A Damp Squib in the Long Grass: The Report of the Commission on a Bill of Rights

20 Pages Posted: 21 Feb 2013 Last revised: 19 Apr 2013

See all articles by Mark Elliott

Mark Elliott

University of Cambridge - Faculty of Law

Date Written: February 21, 2013

Abstract

In December 2012, the Commission on a Bill of Rights, established by the UK Government, issued its final report. The Report advances very limited, inchoate proposals for a UK Bill of Rights that are essentially superficial in nature. The Report fails to grapple with the fundamental questions that would naturally fall to be confronted as part of a serious debate about the future direction of human rights protection in the UK. The failure of the majority clearly to articulate what it understands a Bill of Rights to be renders vacuous its recommendation that such legislation be adopted in due course. While the proposals contained in the Report are highly unlikely to be implemented in the foreseeable future, the shortcomings of the Report - and of the process that yielded it - contain important lessons for how future debates of this nature ought to be conducted.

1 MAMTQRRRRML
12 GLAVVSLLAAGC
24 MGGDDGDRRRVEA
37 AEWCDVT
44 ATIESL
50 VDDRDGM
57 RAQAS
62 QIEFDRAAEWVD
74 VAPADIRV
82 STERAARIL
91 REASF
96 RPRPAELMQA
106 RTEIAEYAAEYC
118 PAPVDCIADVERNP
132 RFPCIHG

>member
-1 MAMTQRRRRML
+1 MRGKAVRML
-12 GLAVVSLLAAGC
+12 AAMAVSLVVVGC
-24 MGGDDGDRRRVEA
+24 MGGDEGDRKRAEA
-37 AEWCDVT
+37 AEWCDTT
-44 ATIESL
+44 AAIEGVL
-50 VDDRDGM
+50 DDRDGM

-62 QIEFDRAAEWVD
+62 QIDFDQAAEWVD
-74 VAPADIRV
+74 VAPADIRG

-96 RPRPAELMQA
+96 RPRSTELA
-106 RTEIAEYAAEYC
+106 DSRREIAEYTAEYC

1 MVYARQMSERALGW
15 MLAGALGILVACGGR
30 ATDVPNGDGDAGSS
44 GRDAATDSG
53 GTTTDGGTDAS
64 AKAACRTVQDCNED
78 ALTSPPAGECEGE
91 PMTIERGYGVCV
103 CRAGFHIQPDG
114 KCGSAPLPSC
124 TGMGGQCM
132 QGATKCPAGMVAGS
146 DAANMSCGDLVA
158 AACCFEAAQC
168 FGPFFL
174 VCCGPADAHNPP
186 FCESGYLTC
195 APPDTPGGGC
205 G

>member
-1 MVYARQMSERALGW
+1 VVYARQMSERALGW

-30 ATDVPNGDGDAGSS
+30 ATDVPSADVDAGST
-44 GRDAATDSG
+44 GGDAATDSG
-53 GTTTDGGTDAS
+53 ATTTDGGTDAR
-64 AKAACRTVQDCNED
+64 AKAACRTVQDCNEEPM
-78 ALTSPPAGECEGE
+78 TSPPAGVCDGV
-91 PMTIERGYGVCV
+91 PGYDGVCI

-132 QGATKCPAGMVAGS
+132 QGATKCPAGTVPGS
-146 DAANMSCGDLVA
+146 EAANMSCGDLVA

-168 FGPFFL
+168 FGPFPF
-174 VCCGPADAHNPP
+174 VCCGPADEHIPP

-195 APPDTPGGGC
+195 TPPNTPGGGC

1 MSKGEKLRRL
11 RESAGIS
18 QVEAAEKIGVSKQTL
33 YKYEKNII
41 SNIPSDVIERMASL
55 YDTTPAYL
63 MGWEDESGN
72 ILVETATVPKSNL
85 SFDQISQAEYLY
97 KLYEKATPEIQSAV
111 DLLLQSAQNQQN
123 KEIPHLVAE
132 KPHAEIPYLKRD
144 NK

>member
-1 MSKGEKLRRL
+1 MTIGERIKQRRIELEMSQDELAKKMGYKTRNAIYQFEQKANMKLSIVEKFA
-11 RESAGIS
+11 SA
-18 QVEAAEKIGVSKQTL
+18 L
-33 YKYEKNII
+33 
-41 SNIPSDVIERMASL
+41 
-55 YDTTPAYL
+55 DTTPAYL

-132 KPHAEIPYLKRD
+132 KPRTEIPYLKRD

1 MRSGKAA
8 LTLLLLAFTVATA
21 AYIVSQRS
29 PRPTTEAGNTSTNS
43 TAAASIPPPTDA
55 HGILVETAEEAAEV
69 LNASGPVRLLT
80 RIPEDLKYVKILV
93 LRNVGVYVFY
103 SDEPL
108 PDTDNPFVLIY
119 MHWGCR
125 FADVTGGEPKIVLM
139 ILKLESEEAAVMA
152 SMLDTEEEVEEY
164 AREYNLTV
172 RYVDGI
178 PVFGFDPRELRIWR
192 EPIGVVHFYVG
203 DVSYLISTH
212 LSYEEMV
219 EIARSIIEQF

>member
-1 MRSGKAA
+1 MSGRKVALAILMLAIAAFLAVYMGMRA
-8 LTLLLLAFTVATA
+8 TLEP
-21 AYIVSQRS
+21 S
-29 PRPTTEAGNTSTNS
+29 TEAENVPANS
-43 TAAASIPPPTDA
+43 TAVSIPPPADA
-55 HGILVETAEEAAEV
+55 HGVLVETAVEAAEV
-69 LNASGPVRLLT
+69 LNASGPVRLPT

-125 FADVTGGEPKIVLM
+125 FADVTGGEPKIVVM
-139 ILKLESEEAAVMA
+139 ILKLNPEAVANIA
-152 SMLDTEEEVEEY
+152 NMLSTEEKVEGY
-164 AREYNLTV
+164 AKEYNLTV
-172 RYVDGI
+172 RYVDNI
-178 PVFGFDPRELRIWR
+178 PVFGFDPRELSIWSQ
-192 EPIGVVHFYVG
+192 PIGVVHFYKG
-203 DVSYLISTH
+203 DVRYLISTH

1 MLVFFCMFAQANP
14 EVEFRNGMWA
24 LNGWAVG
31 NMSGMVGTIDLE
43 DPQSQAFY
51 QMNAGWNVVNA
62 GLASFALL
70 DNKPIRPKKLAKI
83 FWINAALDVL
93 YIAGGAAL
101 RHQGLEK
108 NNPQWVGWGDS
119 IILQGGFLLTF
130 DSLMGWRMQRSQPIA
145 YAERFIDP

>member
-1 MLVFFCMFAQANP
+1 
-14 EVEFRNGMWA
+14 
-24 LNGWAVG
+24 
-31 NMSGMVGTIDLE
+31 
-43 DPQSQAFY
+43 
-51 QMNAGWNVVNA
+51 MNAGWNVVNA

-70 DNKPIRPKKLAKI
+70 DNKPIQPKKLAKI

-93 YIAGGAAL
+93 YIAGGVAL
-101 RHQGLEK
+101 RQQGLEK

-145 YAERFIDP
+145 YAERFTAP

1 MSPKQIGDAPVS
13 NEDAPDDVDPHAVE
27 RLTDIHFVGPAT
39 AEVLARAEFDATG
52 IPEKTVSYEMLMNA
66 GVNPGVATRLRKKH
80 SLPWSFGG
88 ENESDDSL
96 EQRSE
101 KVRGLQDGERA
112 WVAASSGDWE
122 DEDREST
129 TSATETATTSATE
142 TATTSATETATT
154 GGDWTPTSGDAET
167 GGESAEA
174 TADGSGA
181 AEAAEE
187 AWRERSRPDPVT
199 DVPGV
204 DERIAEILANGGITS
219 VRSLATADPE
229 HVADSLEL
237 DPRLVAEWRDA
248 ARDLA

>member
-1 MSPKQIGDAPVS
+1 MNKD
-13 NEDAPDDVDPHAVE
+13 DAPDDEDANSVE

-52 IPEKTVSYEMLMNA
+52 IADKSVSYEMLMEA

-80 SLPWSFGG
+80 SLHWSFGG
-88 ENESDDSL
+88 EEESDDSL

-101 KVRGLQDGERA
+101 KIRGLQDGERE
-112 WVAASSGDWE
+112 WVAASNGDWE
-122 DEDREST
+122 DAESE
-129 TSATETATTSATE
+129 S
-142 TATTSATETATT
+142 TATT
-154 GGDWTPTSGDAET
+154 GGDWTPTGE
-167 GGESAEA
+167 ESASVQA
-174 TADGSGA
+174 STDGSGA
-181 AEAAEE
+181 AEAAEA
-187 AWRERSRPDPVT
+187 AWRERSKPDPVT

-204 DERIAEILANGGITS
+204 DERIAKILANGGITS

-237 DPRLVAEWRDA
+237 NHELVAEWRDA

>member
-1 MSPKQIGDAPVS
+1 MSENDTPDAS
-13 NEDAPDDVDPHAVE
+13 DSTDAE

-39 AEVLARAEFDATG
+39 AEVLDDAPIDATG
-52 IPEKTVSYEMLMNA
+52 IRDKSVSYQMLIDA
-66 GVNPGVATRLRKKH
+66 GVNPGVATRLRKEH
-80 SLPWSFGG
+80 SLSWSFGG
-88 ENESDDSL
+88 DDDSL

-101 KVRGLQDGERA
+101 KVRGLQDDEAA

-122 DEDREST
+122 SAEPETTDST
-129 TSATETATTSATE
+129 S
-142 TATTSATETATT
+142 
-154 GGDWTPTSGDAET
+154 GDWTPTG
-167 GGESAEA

Keywords: human rights, bill of rights, bill of rights commission, human rights act, european court of human rights, european convention on human rights

JEL Classification: K00, K10, K19, K20, K29, K30, K39

Suggested Citation

Elliott, Mark C., A Damp Squib in the Long Grass: The Report of the Commission on a Bill of Rights (February 21, 2013). [2013] European Human Rights Law Review; University of Cambridge Faculty of Law Research Paper No. 8/2013. Available at SSRN: https://ssrn.com/abstract=2221888 or http://dx.doi.org/10.2139/ssrn.2221888

Mark C. Elliott (Contact Author)

University of Cambridge - Faculty of Law ( email )

10 West Road
Cambridge, CB3 9DZ
United Kingdom

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